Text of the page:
R.L. Chute, ‘The Importance of Agricultural Education for Capiz Province. Delivered April 13, 1909,’ Philippine Agricultural Review, II, 7 (July 1909), 405.

  43. 43.

    Paul Kramer, Blood of Government: Race, Empire, the United States, and the Philippines (Chapel Hill: University of North Carolina Press, 2006), 288. See also: Ruby Paredes, ed., Philippine Colonial Democracy (Quezon City: Ateneo de Manila University Press, 1989).

  44. 44.

    ‘Serum and the Experts,’ La Democracia (15 Apr. 1911), in Elliott Papers, Box 3, Bound Volume: ‘Translations from Spanish and Filipino Newspapers.’ All newspaper excerpts come from Elliott’s bound volumes. On American and Philippine press relations, see: Carson Taylor, History of the Philippine Press (No publisher: Manila, 1927); Sheila S. Coronel, ‘The Media, the Market, and Democracy: The Case of the Philippines,’ The Public, 28, 2 (2001); Glòria Cano, ‘Filipino Press Between Two Empires: El Renacimiento, a Newspaper with Too Much alma Filipina,’ Southeast Asian Studies, 49, 3 (Dec. 2011).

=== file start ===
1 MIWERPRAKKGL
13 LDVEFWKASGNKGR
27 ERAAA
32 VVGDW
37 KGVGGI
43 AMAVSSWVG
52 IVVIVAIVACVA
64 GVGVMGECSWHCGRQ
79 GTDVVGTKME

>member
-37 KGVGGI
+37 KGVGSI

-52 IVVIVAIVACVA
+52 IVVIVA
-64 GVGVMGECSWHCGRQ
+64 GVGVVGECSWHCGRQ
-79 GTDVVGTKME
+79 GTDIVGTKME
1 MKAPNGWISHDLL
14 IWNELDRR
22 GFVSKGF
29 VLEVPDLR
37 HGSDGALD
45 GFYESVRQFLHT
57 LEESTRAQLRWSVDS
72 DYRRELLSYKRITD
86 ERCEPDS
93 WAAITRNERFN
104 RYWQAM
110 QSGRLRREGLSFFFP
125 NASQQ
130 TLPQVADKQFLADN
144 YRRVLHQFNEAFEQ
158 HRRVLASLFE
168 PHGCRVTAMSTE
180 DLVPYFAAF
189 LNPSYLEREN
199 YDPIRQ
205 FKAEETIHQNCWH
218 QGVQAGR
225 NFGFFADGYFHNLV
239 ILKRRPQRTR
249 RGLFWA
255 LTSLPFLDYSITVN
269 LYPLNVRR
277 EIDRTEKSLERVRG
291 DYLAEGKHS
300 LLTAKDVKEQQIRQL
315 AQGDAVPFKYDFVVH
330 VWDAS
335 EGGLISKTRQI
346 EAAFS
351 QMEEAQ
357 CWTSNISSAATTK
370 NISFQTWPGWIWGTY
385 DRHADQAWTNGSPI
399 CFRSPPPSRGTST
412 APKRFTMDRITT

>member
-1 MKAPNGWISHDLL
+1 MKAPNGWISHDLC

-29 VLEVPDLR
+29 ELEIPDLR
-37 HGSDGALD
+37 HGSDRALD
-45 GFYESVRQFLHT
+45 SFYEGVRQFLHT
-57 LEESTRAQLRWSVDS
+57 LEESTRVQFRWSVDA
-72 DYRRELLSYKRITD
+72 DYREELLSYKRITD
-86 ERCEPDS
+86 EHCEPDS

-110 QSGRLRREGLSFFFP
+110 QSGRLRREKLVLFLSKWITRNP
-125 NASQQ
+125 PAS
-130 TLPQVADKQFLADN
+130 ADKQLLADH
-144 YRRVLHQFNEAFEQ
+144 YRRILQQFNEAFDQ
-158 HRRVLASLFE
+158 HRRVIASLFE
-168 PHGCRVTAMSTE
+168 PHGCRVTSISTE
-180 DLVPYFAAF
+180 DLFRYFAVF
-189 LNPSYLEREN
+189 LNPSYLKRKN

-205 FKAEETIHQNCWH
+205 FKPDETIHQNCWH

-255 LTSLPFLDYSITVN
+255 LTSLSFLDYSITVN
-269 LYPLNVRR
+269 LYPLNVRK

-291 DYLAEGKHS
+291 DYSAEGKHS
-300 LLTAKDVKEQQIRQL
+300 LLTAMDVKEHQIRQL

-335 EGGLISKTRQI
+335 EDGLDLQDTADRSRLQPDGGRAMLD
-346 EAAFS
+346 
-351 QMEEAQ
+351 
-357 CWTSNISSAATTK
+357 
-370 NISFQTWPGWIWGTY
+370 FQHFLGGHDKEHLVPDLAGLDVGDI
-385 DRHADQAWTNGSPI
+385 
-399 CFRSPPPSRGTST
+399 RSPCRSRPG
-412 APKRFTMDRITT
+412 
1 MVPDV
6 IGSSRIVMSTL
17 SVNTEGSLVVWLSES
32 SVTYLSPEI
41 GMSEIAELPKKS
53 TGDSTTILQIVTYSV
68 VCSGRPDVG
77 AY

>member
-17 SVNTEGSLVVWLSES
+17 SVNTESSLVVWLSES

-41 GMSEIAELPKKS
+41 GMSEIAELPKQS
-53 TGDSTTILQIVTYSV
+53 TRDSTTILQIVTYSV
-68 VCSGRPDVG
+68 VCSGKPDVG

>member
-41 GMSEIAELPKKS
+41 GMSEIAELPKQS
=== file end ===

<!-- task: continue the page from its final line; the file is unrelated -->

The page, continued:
45. 45.

    Frederic Sawyer, The Inhabitants of the Philippines (Charles Scribner’s Sons: New York, 1900), 130.

    Bataan Representative JM Lerma presented a petition from Cerferino Tiangco, Julian Calimbos, Pedro Paquio, and Felipe de los Reyes for irrigation in Pilar, Bataan, Committee Report, No. 18. Governor General James Smith returned the petition with a request for more information, Journal of the Philippine Commission (JPC), 2, 1, 32. The Commission unanimously approved AB No. 233, ‘An Act to Authorize the appropriation of P750,000 annually for the promotion, establishment, and maintenance of irrigation systems in the Philippine Islands,’ on 10 June 1908 but rejected AB No. 241, ‘An Act Authorizing municipal and provincial governments to grant, under certain conditions, privileges, and concessions for the utilization of public waters for agricultural irrigation and for other purposes,’ on the basis that it did not have the power to decree water use and water rights. JPC, 2, 1, 302, 305, and 320.

  46. 46.